Spain's nuclear watchdog requests more info on Berkeley uranium mine
MADRID, Sept 14 (Reuters) – Spain's nuclear watchdog CSN has asked Australian mining company Berkeley Energia for more information on its plans for a uranium mine in Salamanca, on which work is due to begin later this year, the regulator said on Friday. The project, which would become the European Union's only open-cast uranium mine if given the go-ahead, has faced local opposition since it was proposed and granted preliminary approval in early 2013. Berkeley reiterated its confidence in the project on Friday after the CSN said it had requested more information in July.
"The Retortillo mine will very soon be a reality, generating investment of more than 250 million euros and more than 2,500 direct and indirect jobs in the region," Berkeley said in a statement, adding that it had already sent back the information requested by the regulator.
It had already sent back the information requested by the regulator.
A spokesman for the CSN declined to say whether the information sent by Berkeley had already been looked at, or to make any further comment.
A neighbouring mine run by the public company ENUSA was previously in operation near the site in Retortillo in the Salamanca province, but was closed in 2000 after it failed to turn a profit.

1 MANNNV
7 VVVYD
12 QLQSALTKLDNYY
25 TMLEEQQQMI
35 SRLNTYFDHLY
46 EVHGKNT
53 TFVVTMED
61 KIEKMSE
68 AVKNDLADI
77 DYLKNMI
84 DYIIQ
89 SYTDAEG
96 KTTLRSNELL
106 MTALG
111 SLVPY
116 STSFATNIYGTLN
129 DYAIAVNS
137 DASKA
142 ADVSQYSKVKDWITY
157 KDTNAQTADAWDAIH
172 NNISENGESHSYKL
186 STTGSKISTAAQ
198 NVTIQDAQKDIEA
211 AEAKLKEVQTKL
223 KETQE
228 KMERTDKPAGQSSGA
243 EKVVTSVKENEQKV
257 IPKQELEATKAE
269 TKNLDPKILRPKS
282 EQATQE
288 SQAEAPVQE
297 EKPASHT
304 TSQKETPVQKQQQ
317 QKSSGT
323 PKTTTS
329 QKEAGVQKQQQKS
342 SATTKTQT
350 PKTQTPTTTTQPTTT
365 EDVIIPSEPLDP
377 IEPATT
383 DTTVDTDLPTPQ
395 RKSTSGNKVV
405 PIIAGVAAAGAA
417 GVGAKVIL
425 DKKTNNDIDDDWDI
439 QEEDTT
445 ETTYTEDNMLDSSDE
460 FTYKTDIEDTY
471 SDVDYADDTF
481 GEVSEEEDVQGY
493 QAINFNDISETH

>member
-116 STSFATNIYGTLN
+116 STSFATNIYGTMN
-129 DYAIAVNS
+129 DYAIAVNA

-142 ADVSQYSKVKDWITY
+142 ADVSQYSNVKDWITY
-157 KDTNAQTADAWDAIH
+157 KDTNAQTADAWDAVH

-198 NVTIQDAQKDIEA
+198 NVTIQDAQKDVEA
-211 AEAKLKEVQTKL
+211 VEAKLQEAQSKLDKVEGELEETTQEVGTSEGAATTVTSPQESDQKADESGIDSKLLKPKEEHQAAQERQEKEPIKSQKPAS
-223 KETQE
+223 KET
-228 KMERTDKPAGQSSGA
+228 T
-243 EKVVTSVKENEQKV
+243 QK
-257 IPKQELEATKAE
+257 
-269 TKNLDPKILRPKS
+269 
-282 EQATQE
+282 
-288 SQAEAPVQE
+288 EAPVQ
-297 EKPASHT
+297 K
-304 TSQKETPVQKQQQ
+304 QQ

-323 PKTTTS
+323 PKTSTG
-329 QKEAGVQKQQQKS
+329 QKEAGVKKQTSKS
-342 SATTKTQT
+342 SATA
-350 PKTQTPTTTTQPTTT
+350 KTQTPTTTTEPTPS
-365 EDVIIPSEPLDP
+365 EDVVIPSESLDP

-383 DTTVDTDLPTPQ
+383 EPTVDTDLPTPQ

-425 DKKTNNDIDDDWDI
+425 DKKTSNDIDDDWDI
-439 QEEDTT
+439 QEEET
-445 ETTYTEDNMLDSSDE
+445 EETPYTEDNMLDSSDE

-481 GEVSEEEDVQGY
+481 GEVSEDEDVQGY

Berkeley, which has a triple listing in Britain, Spain and Australia and operates no other projects, has insisted the mine can be profitable since conducting initial studies in 2007.
In a study presented to Australian investors Berkeley said the mine is capable of generating strong, sustainable cash flow. It said work would begin in 2018 and the mine would run for 14 years.
The potential environmental and social cost of the mine both during its operation and after its closure must be taken into account, the CSN said in its request for information.
Once the CSN has concluded its own study, the project must be cleared at a local and regional level and must also be given the go ahead by the national government. The project is also likely to need further authorisation from Brussels.
(Reporting by Belen Carreno; Writing by Paul Day; Editing by Julien Toyer and Jan Harvey)